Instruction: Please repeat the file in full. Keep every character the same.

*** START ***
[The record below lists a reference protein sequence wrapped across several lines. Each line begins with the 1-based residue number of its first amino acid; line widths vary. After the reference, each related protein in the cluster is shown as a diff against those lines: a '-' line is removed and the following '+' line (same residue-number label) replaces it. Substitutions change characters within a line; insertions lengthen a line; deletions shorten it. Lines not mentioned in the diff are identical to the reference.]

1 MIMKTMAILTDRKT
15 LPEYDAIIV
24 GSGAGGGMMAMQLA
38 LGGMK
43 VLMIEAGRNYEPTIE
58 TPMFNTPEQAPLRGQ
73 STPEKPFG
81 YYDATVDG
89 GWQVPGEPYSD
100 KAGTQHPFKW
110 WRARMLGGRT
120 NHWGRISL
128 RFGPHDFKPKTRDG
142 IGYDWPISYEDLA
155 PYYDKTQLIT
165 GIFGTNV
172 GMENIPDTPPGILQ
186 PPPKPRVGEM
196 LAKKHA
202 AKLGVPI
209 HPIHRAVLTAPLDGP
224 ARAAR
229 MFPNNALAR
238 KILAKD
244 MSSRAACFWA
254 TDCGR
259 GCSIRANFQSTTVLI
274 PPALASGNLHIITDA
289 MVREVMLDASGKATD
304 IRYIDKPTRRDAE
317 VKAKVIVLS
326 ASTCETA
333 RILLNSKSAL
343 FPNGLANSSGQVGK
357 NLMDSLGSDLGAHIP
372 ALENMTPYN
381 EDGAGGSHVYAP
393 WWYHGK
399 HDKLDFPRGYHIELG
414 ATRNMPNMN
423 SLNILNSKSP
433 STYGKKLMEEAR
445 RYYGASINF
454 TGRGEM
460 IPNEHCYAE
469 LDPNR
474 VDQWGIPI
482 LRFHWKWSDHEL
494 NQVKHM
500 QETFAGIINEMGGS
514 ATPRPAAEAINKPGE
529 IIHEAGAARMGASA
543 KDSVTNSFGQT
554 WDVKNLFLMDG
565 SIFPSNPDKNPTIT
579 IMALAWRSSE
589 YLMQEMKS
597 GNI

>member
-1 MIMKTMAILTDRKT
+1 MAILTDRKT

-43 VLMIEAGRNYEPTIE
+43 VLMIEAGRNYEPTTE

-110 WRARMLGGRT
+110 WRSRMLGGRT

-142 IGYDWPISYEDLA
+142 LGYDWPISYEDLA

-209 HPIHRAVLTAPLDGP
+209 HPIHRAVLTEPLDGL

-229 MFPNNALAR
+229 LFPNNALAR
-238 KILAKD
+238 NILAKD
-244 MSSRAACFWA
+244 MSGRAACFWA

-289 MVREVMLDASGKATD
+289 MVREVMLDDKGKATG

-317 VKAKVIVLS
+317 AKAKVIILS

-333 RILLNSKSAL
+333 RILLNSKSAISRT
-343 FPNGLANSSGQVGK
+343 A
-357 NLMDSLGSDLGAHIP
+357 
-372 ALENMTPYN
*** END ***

[The record below lists a reference protein sequence wrapped across several lines. Each line begins with the 1-based residue number of its first amino acid; line widths vary. After the reference, each related protein in the cluster is shown as a diff against those lines: a '-' line is removed and the following '+' line (same residue-number label) replaces it. Substitutions change characters within a line; insertions lengthen a line; deletions shorten it. Lines not mentioned in the diff are identical to the reference.]

1 MIMKTMAILTDRKT
15 LPEYDAIIV
24 GSGAGGGMMAMQLA
38 LGGMK
43 VLMIEAGRNYEPTIE
58 TPMFNTPEQAPLRGQ
73 STPEKPFG
81 YYDATVDG
89 GWQVPGEPYSD
100 KAGTQHPFKW
110 WRARMLGGRT
120 NHWGRISL
128 RFGPHDFKPKTRDG
142 IGYDWPISYEDLA
155 PYYDKTQLIT
165 GIFGTNV
172 GMENIPDTPPGILQ
186 PPPKPRVGEM
196 LAKKHA
202 AKLGVPI
209 HPIHRAVLTAPLDGP
224 ARAAR
229 MFPNNALAR
238 KILAKD
244 MSSRAACFWA
254 TDCGR
259 GCSIRANFQSTTVLI
274 PPALASGNLHIITDA
289 MVREVMLDASGKATD
304 IRYIDKPTRRDAE
317 VKAKVIVLS
326 ASTCETA
333 RILLNSKSAL
343 FPNGLANSSGQVGK
357 NLMDSLGSDLGAHIP
372 ALENMTPYN
381 EDGAGGSHVYAP
393 WWYHGK
399 HDKLDFPRGYHIELG
414 ATRNMPNMN
423 SLNILNSKSP
433 STYGKKLMEEAR
445 RYYGASINF
454 TGRGEM
460 IPNEHCYAE
469 LDPNR
474 VDQWGIPI
482 LRFHWKWSDHEL
494 NQVKHM
500 QETFAGIINEMGGS
514 ATPRPAAEAINKPGE
529 IIHEAGAARMGASA
543 KDSVTNSFGQT
554 WDVKNLFLMDG
565 SIFPSNPDKNPTIT
579 IMALAWRSSE
589 YLMQEMKS
597 GNI

>member
-1 MIMKTMAILTDRKT
+1 MAILTDRKT

-43 VLMIEAGRNYEPTIE
+43 VLMIEAGRNYEPTTE

-110 WRARMLGGRT
+110 WRSRMLGGRT

-142 IGYDWPISYEDLA
+142 LGYDWPISYEDLA

-209 HPIHRAVLTAPLDGP
+209 HPIHRAVLTEPLDGL

-229 MFPNNALAR
+229 LFPNNALAR
-238 KILAKD
+238 NILAKD
-244 MSSRAACFWA
+244 MSGRAACFWA

-289 MVREVMLDASGKATD
+289 MVREVMLDDKGKATG

-317 VKAKVIVLS
+317 AKAKVIILS

-333 RILLNSKSAL
+333 RILLNSKSAISRT
-343 FPNGLANSSGQVGK
+343 A
-357 NLMDSLGSDLGAHIP
+357 
-372 ALENMTPYN